Chances are Republicans are going to take over the Senate, giving them unified control of Congress. This is a goal Republicans have been working toward for years. And I think it will be a very mixed blessing.
I expect that the deep internal divisions in the party will do to the Senate what they have done to the House: unite them in opposition to Democrats but provide no common ground for action. Thus the GOP can easily vote to Repeal ACA but they have been unable to pass any of the five replacement plans in the House.
They have a public dilemma too.
Appealing to a broad electorate is very different than appeasing an angry and suspicious base. The tension this creates will play out in new ways if and when Republicans take over the Senate.
In Kansas recently, Republican Senator Pat Roberts, who’s in a tough race for reelection, made a statement that left me puzzled. “A vote for me is a vote to change the Senate back to a Republican majority, and we’ll get things done,” he said. “And it means a stop to the Obama agenda.”
Which is it—ending the status quo of Washington gridlock? Or ratcheting up the gridlock by obstructing President Obama? You can’t “get things done” in Washington without the president’s signature, and no matter what happens in this year’s elections, he’s not going anywhere for another two years.
Yet these two seemingly contradictory messages are at the heart of Republican Senate campaigns across the country. I’ve heard them from candidate after candidate.
You can dance around this issue on the campaign trail but not in the halls of Congress.
There will be tremendous built-up pressure from conservatives that Sen. Mitch McConnell (assuming he wins his own race and becomes majority leader) will have to satisfy. That means votes on things such as repealing the Affordable Care Act, building border fences, slashing environmental regulations and cutting corporate taxes. Most or all of which will be unpopular and inevitably filibustered by Senate Democrats. McConnell could redo the filibuster rules entirely.
In November 2013, Reid and Democrats changed the Senate rules to eliminate filibusters on some presidential appointments and limit them on others. Though it was called “the nuclear option,” the true nuclear option would apply to legislation, which under current rules the minority is still free to filibuster (as the Republicans do- a lot!). Would McConnell go fully nuclear and get rid of that, too, so the GOP Congress could send bills to the president’s desk?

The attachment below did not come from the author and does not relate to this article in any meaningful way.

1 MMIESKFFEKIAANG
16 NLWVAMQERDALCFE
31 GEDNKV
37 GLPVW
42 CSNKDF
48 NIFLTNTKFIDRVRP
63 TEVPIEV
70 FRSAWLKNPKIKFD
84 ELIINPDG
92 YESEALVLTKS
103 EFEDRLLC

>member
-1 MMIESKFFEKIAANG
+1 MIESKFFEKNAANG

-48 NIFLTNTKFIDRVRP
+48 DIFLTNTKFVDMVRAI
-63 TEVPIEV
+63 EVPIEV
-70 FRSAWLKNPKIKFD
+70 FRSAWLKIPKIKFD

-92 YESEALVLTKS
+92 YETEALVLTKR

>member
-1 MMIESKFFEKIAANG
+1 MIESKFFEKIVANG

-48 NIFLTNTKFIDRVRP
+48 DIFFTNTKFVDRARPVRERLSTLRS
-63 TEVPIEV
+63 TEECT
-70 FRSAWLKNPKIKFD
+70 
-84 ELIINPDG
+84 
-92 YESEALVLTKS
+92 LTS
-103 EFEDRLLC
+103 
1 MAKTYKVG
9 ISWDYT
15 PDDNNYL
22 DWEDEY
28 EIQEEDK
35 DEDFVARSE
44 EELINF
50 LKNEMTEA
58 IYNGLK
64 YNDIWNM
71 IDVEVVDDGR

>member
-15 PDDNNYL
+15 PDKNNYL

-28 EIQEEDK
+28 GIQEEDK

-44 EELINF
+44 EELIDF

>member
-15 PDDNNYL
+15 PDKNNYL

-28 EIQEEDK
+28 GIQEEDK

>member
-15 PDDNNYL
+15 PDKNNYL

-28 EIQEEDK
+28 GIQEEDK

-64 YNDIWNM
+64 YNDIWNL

But why? Obama will veto the bills he does not support and the 2/3 required to overturn a veto is way out of reach. McConnell knows that his time as majority leader would come with a two-year expiration date. In 2016 there will be only 10 Democrat-held seats up for election and these are all very safe seats, while Republicans will be defending 24 seats, many in Democratic states, and they will be doing it in a presidential election year, when the electorate that comes to the polls is far more friendly to Democrats. McConnell won’t be too eager to hand a Senate with no filibusters back to Reid in 2016 and the odds are that this is what he will have to do.
That leaves Republicans with the following dynamic: They pass bills meant to mollify their supporters, the bills are filibustered by Democrats and the bills die. Other than stopping Obama administration appointments (something significant, particularly when it comes to judges, but one that gets a limited amount of attention), Senate Republicans will have little to show their base.
And they will have even less to show the broader public. Obama will decry the do-nothing, radicalized Congress, and to the average voter, that’s exactly what it will look like: a bunch of Washington blowhards having temper tantrums that don’t do anything to improve Americans’ lives.
Not only that, at various times they will have no choice but to make deals with Obama. McConnell, John Boehner and the more sober Republicans know that there’s nothing worse for them politically than forcing government shutdowns and debt defaults. That means they will have to agree to continuing resolutions keeping the government open and making increases in the debt ceiling in order to avoid national and political disaster. And when they do, the tea party base of the GOP will be enraged. “What did we elect a Republican Congress for?” it will shout.
In short, the Republican tension between satisfying the base and appealing to the entire electorate will be made significantly worse if the party controls both houses of Congress. The Republicans will get almost none of the practical things they want, and their political headaches will be multiplied. McConnell is a shrewd operator, but it’s hard to see how even he can find his way out of that dilemma.
Let me add the ULTIMATE headache.
THE IMPEACHMENT OF BARACK H. OBAMA.Oh yes, the House could end up voting articles of impeachment since the Speaker may not be able to stop his own caucus from doing this. Once those bills are passed, the Senate must take it up. The trial will be a political nightmare for the GOP in the same way that it was when Clinton was tried (and worse because Obama’s crimes will come off as so much sour grapes and political bickering) In the end Obama will be found not guilty because the GOP will not have the 2/3 vote to find him guilty. And then comes 2016…..The Clinton trial nearly broke the GOP. What would an Obama trial do?